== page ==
Sunday, November 7, 2010

Take me out to the ball game

While I was travelling last week, I helped pass the time by re-watching a couple of innings of the original Baseball documentary by Ken Burns on the Air Canada entertainment system. One of the innings features the wonderful version of Take Me Out to the Ball Game by Carly Simon and I immediately made a mental note to put up a blog post about it.

Most of us know the song from the seventh-inning stretch at baseball games, but what not everyone realizes is that the version normally sung at the ballpark is only the chorus and that the full lyrics contain a little-known and somewhat unconventional story. The complete lyrics to the song, which was composed in 1908 by Jack Norworth, are shown below:

Katie Casey was baseball mad,
Had the fever and had it bad.
Just to root for the home town crew,
Ev'ry sou
Katie blew.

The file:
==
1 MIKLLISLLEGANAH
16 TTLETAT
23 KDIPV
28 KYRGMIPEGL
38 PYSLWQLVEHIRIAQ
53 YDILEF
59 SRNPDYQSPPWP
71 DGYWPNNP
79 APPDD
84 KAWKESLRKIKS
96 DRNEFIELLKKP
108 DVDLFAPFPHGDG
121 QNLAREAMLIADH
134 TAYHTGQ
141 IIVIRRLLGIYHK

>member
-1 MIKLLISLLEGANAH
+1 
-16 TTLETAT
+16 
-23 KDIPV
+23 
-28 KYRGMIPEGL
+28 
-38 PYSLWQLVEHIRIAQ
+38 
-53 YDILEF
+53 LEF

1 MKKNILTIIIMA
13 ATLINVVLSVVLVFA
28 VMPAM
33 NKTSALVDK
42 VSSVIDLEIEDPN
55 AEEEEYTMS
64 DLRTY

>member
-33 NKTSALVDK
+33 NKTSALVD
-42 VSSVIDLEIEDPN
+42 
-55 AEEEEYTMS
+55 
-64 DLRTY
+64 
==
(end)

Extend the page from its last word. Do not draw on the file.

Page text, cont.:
On a Saturday her young beau
Called to see if she'd like to go
To see a show, but Miss Kate said "No,
I'll tell you what you can do:"


Take me out to the ball game,
Take me out with the crowd;
Buy me some peanuts and Cracker Jack,
I don't care if I never get back.
Let me root, root, root for the home team,
If they don't win, it's a shame.
For it's one, two, three strikes, you're out,
At the old ball game.

Katie Casey saw all the games,

Knew the players by their first names.
Told the umpire he was wrong,
All along,
Good and strong.
When the score was just two to two,
Katie Casey knew what to do,
Just to cheer up the boys she knew,
She made the gang sing this song:

[repeat Chorus]

Note (Courtesy of Wikipedia): The term "sou", now obscure, was at the time common slang for a low-denomination coin. Carly Simon's version, produced for Ken Burns' 1994 documentary Baseball, reads "Ev'ry cent / Katie spent".

What I find interesting is that it's the female character in the song that wants to go to the ballgame, even though her boyfriend suggested that they take in a show. It obviously wasn't out of the ordinary to be a female super-fan back in 1908, otherwise Jack Norworth wouldn't have created a song based on such a keen female "rooter". In any event, the full Carly Simon version sure would sound good at Royal Athletic Park, don't ya think?